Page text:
PUPIKA (May-June) If you’re an “innie,” you’re a solitary person who knows all the words to “My Yiddishe Mama” – in the original Mama-Loshen. Your colon however, looks like a relief map of Kazakhstan. If you’re an “outie,” should annoying people ask why, at 40, you’re still living at home, you might yell: “In Your Pupik!” Resist this urge, along with the desire to play musical pupik in public near prospects.

EPPES (June-July) Jewish mothers adore you because when they say: “I’ll cut you another slab of cheesecake!” and you’re 5’2” and 170 pounds, you’ll take despite your feeling that, “It might, eppes, be time to skip the 5,000 calories.” A life of “eppesness” means you have no firm opinions about say, The Middle East, or weighing 170 pounds at 5’2.” Lovely you are, but interesting …? Eppes, we’ll change the subject.

SHANISHT (July-August) You’re ruled by orderliness and are a whiz at preparing kosher noshes and keeping Jews in line. In shul it’s your job to make sure no one interrupts the machers or takes too many cookies. While your superior ability to sha people works wonders at testimonials for long-winded contributors, some may at times resent you sha-ing, say, at Jewish singles mixers.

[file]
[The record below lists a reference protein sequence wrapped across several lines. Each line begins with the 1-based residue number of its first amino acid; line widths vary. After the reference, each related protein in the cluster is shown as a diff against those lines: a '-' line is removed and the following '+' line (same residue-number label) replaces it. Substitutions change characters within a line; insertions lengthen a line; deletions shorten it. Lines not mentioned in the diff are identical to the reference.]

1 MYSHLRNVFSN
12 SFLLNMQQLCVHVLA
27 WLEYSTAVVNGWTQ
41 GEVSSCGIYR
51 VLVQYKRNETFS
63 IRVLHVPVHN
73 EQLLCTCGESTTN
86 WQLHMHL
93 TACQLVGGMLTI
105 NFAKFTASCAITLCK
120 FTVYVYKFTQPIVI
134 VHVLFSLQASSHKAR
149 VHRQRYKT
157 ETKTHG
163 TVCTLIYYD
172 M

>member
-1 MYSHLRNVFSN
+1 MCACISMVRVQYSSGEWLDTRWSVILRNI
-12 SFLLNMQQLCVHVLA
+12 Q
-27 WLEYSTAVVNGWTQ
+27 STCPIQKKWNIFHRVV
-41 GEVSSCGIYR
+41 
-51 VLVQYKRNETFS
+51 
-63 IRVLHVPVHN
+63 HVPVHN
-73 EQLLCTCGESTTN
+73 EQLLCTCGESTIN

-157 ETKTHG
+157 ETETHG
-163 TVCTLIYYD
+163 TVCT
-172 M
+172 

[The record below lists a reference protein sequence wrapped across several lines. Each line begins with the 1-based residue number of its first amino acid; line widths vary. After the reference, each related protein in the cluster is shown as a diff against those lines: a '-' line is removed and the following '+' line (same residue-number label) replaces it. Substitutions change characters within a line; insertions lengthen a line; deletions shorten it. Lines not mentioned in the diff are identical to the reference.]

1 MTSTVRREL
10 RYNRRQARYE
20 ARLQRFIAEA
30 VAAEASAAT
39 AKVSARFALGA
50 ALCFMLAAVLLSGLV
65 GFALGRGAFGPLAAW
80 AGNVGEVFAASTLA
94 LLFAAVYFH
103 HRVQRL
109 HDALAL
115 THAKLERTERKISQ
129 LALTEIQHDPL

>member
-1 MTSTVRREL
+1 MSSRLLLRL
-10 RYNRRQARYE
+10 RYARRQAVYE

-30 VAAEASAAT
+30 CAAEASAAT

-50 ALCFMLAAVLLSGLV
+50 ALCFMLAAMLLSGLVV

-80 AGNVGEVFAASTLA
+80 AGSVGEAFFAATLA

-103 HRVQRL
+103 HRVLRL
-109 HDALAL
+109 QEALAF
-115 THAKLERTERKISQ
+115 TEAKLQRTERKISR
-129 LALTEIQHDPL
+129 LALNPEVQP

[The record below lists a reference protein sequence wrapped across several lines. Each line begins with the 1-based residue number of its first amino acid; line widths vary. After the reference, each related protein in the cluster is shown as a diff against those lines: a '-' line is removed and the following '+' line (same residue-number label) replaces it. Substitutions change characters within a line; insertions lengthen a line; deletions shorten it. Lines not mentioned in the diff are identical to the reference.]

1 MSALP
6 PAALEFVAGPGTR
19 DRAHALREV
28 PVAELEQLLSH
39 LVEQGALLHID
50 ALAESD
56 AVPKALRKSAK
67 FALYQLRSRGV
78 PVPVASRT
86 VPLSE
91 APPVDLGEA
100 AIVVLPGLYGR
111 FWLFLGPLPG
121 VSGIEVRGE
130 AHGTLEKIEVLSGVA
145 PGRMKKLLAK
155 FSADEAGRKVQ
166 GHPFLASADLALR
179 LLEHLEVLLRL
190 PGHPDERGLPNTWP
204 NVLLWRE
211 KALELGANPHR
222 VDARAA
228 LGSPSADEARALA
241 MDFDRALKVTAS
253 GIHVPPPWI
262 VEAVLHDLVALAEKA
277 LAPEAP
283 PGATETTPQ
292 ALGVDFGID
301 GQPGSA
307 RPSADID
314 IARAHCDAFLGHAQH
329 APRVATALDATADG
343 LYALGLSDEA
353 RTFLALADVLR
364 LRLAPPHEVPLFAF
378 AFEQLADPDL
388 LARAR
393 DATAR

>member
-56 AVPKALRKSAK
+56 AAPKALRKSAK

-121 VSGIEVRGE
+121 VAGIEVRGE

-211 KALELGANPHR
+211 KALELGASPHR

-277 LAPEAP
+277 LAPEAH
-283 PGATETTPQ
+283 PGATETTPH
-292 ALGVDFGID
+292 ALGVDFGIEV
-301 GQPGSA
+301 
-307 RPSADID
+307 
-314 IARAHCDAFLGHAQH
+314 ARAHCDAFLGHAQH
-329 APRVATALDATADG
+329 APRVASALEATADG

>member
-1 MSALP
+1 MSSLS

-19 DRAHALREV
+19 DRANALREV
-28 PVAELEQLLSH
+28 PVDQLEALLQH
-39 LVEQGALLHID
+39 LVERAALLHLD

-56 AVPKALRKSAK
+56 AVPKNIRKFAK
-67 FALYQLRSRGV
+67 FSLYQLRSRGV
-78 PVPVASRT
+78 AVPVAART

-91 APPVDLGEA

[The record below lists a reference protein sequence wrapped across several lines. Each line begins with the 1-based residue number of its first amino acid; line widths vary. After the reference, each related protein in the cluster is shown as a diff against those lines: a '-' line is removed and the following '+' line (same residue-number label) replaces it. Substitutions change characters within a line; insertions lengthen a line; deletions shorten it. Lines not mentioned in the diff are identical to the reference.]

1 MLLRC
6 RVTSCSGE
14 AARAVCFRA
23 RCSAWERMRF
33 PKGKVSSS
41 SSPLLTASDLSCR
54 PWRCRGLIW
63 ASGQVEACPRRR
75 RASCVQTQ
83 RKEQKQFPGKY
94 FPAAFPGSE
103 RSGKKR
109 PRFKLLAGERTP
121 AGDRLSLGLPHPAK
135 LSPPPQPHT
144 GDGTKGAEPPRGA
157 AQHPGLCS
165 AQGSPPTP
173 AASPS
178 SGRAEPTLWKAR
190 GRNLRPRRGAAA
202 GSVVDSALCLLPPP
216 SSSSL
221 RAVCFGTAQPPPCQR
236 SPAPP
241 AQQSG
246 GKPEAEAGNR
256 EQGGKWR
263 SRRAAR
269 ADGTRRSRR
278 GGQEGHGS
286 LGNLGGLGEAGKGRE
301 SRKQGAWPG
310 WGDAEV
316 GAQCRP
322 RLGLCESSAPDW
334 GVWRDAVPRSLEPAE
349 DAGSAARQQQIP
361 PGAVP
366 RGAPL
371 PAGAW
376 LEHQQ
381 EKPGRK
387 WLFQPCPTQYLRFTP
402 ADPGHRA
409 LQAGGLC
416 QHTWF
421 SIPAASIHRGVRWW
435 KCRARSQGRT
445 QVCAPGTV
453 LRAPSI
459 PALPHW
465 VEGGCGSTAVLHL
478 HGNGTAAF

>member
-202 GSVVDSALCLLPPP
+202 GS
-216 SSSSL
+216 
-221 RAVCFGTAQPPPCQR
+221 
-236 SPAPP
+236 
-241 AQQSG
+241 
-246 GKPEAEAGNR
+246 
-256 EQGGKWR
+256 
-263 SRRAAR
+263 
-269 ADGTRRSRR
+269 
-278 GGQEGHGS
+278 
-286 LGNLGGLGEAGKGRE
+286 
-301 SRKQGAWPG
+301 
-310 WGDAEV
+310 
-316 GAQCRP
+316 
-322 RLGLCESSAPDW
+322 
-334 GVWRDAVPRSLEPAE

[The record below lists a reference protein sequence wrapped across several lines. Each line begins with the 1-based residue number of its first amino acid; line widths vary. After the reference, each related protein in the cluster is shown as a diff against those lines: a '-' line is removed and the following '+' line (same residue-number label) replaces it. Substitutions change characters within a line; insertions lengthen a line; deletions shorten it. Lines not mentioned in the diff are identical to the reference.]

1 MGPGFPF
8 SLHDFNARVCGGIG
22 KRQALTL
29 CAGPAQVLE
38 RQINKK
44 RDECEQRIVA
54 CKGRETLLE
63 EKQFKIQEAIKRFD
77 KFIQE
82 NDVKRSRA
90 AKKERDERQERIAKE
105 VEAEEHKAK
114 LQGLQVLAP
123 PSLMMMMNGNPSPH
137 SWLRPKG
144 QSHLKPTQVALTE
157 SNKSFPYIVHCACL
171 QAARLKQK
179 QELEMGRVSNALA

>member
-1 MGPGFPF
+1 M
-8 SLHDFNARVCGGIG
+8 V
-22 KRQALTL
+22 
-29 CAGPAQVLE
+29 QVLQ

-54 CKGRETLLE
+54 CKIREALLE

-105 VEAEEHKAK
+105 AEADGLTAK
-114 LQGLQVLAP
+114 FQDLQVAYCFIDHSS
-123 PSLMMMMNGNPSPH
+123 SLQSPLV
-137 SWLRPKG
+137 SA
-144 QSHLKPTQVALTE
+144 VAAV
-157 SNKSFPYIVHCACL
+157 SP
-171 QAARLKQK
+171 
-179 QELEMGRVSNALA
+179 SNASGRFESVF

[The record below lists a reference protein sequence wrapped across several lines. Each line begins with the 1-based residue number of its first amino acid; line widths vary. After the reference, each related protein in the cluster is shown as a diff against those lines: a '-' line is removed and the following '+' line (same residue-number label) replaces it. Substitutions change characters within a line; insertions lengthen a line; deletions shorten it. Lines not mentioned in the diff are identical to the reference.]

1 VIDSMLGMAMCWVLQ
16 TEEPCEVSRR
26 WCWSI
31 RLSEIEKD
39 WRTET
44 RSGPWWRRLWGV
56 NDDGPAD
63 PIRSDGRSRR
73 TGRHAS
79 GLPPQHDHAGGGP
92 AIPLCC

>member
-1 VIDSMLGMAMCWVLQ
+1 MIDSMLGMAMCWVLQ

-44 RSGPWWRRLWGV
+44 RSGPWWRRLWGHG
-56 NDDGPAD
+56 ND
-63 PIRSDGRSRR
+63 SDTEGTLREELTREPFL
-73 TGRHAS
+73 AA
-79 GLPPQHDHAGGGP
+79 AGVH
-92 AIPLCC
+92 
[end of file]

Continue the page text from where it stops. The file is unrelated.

FINGERLEK (August-September) As there’s no one Yiddish word for toe, if you were born under this sign, you can solve situations, even if there is none, or no way to express it. In Day School you chanted in Yiddish: “head, shoulders, knees, finger fun fus” (the finger of the foot). Everyone admires your creativity and your freaky ability to walk on your hands. The only thing you haven’t figured out is a word for “toe.” Work on it before your bashert stubs her big fun fus.

CHUTZPA (September-October) People either adore you or can’t stand you. They’re the same people. You noodged Facebook to let you “share” with Netanyahu on his Personal Page which is terrific. Not so terrific is showing up at his door and taking his leftovers. My advice is to use your pisk for good – like owners of cable companies, and the 40-year-old traveling juggler your daughter met on J-cruise.